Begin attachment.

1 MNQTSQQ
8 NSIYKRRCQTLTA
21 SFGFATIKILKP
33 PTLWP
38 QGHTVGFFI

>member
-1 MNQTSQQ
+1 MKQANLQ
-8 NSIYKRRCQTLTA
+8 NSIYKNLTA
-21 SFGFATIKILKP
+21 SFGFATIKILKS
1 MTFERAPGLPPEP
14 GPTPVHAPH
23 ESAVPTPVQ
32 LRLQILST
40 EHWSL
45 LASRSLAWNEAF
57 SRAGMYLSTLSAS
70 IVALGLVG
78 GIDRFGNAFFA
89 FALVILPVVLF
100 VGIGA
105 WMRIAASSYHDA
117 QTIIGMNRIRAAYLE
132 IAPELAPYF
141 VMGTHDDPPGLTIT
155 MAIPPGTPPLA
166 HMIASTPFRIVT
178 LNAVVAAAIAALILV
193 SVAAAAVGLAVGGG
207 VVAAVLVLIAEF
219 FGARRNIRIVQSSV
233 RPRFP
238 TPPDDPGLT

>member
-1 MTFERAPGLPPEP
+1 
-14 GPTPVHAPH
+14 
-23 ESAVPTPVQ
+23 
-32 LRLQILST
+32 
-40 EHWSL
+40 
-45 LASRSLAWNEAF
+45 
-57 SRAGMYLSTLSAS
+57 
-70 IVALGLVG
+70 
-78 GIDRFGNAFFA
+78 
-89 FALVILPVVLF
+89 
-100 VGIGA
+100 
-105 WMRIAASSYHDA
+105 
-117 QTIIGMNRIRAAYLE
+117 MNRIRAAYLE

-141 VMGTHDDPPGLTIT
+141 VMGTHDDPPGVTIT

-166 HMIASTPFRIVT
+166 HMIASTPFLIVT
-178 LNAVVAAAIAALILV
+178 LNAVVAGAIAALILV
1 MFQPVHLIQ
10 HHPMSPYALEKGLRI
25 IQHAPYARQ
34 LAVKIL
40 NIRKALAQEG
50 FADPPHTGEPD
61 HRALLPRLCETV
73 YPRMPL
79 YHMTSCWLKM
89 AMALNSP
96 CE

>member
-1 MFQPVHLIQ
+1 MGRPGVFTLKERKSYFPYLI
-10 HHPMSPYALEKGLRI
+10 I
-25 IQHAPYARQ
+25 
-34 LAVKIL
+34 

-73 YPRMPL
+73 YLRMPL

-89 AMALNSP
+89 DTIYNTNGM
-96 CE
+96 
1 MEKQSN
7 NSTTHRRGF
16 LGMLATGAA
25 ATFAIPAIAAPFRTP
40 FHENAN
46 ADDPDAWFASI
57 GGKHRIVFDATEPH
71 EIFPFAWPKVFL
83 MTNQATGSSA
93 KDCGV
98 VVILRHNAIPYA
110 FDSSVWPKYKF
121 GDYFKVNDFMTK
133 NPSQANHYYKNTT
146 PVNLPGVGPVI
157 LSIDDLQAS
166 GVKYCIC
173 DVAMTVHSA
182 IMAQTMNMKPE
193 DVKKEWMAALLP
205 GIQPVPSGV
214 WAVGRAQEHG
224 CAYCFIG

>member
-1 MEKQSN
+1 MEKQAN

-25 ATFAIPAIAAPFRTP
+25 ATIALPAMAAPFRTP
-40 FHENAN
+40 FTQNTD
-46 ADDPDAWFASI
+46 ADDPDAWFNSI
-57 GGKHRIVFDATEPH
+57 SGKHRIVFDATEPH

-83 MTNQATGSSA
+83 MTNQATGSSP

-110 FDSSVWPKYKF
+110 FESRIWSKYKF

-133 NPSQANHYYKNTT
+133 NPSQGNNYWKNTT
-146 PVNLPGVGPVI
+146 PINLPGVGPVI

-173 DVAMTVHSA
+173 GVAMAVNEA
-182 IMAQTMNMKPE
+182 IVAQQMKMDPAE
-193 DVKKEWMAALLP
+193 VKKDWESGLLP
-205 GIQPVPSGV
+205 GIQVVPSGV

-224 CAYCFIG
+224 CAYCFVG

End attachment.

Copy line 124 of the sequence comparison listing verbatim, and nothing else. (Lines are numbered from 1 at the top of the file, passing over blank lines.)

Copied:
+40 FTQNTD